Differences between southern, northern California exhibited at UC Davis
Due to its location in the Sacramento Valley, Davis shares many characteristics of northern Californian scenery, slang and weather. While this environment may be familiar to students from nearby regions, other aspects of the small college town often come as a shock to others.
“There [was] still a culture shock of a new environment, especially one with no beach, even though I wasn’t too far from home,” said Michael Hamming, a second-year international relations major and southern California native. “The unfamiliarity was scary at first […but] if you end up feeling the same, get out and meet as many people as possible because it’s a good way to get comfortable in a new environment.”
After living somewhere for a long time, it’s easy to take the little things for granted. Josh Januska, a second-year life sciences major and native of Ventura, CA, experienced this firsthand.
“I definitely miss Mexican food from down south the most, which I think is better because I’ve grown up on it,” Januska said.
As with many regions in America, sports rivalries between northern California and southern California can be very intense.
“I have noticed that the people up here are split between being 49er fans and Raider Fans for football,” Januska said. “I also noticed that the Giants and Angels rivalry is pretty big in Davis as well, but not quite as intense as the one between the Los Angeles Dodgers and the Angels.”
Many people can still find pieces of home in Davis, such as authentic cuisine and sports rivalries. For anyone from southern California having burrito withdrawals, Januska recommends Taqueria Davis on L Street for the most authentic Mexican food in town.
Another adjustment for non-northern Californian students is the weather, which often seems a bit extreme at first. The weather patterns and seasons that Davis experience are characteristic of the Sacramento Valley.
“We have a Mediterranean climate, which is the technical term for dry summers and wet winters,” said Travis O’Brien, assistant adjunct professor from the Department of Land, Air and Water Resources.
During summer and the beginning of fall quarter, days of over 100 degrees are not uncommon, while persistent rain, cold, crisp days and heavy fog prevail during winter months. O’Brien suggests that students prepare for all types of weather by not only bringing weather appropriate clothing, but also by keeping the California drought in mind.
“Unusually low amounts of winter rain and snow in mountains over a couple of years have been a main cause of this record drought,” O’Brien said. “The second cause is extraordinarily warm summers over the past few years which dry out the soil and lakes.”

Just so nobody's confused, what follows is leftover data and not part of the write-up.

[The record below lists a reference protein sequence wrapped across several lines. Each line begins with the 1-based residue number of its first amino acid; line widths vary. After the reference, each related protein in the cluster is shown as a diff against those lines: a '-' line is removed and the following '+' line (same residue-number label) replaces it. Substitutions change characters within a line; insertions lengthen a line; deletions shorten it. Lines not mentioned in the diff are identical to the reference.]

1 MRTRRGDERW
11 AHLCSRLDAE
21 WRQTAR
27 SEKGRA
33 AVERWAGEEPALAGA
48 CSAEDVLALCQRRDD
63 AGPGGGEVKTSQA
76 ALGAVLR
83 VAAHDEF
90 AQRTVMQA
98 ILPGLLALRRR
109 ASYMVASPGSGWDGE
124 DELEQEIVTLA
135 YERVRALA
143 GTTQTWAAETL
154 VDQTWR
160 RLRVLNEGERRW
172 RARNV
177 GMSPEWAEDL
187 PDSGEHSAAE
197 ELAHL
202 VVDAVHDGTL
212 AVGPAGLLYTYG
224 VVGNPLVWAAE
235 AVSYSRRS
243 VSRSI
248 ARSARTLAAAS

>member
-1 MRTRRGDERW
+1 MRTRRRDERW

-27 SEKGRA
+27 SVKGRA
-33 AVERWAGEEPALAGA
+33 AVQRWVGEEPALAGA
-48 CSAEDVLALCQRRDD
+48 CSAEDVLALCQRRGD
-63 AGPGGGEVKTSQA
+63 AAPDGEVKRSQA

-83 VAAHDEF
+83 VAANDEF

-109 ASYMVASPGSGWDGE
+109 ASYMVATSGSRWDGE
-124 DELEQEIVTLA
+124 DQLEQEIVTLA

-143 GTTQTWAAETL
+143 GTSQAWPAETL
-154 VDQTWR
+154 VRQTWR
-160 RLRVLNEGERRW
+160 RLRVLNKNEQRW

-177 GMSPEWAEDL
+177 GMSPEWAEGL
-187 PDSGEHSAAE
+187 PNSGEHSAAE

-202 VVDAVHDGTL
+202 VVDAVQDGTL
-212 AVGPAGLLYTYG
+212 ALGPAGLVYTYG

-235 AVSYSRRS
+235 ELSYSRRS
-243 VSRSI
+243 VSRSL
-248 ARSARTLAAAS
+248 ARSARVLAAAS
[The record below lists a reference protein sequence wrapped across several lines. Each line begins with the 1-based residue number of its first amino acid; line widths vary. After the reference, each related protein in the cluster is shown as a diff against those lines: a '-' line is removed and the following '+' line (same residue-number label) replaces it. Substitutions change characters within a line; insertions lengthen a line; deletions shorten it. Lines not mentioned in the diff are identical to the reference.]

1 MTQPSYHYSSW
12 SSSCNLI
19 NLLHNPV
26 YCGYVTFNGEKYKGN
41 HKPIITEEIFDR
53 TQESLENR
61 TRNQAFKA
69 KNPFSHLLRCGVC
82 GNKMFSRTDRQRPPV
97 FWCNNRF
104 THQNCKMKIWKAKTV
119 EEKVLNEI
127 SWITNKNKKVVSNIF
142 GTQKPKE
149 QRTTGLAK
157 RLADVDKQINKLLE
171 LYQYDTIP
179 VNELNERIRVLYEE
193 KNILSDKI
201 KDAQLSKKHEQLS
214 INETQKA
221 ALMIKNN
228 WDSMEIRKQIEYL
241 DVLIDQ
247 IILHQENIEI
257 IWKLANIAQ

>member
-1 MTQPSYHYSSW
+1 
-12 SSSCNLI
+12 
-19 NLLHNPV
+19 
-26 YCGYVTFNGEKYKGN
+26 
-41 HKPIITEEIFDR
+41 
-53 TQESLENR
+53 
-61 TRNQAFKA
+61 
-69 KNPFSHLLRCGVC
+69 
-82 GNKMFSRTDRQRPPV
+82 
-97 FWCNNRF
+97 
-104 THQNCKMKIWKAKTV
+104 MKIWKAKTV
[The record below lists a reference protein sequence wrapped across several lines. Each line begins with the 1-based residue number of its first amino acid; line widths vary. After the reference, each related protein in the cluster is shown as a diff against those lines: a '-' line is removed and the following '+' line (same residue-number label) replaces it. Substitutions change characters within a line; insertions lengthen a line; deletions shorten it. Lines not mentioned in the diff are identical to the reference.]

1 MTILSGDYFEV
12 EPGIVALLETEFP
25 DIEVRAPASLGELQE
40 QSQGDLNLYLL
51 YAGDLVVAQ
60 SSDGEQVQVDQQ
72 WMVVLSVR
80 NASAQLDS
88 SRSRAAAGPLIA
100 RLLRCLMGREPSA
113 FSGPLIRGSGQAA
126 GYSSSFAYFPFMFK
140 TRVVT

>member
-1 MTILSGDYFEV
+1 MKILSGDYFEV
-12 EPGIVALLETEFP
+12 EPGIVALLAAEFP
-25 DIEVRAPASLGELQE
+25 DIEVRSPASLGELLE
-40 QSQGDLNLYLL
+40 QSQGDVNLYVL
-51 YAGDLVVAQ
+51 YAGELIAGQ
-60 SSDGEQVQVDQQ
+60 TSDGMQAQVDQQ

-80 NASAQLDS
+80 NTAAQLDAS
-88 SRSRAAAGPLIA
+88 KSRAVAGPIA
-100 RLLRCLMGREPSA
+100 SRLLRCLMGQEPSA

Since not all out-of-state students are used to living in such conditions, it is important for them to learn how to stay hydrated in sustainable ways. For example, O’Brien suggests investing in a reusable water bottle to refill at hydration stations around campus.
There are also a few linguistic nuances which differentiate Davis from central and Southern California. In northern California, the word “hella” is used as an alternative for “really” or “very,” or also for “a large amount of something” — native southerners often find themselves boycotting the usage of this word. In general, Californians exhibit various vowel shift which differentiate their speech from those of out-of-staters when saying words such as “dude.”
“Californians believe that they don’t have a distinct accent — however, there are differences in the way we pronounce vowels, which is referred to as vowel shift,” said Robert Bayley, UC Davis professor of linguistics. “The one we experience the most is ‘U fronting’ which we can hear when we say ‘dude’ or ‘goose’ by pronouncing it ‘dewde’ or ‘gewse,’ which is associated with valley girl speech. Just think of Saturday Night Live’s ‘The Californians.’”
While these linguistic nuances are small, they are characteristic of the different regions of California. Bayley recommends respecting other people’s customs as a rule of thumb — whether those customs have to do with language, food or other variances.
“I taught in Texas for a long time and I never adopted “y’all” […] because it just seemed totally phony when I tried,” Bayley said. “However, I believe linguistic diversity is a good thing because how you talk is very much who you are. People associate language with family, the place that they grow up in and things that are close to them.”
Despite the unique farmland-feel, cow smells and linguistic diversity, UC Davis students agree that the people are what make the town and the university so unique.
“The people in Davis are so much more friendly and less judgemental, at least compared to what I’m used to in Orange County,” Hamming said. “In Davis I noticed that people tend to be much more genuine and accepting of things — it’s just a more open environment.”
Written by: Gillian Allen — email@example.com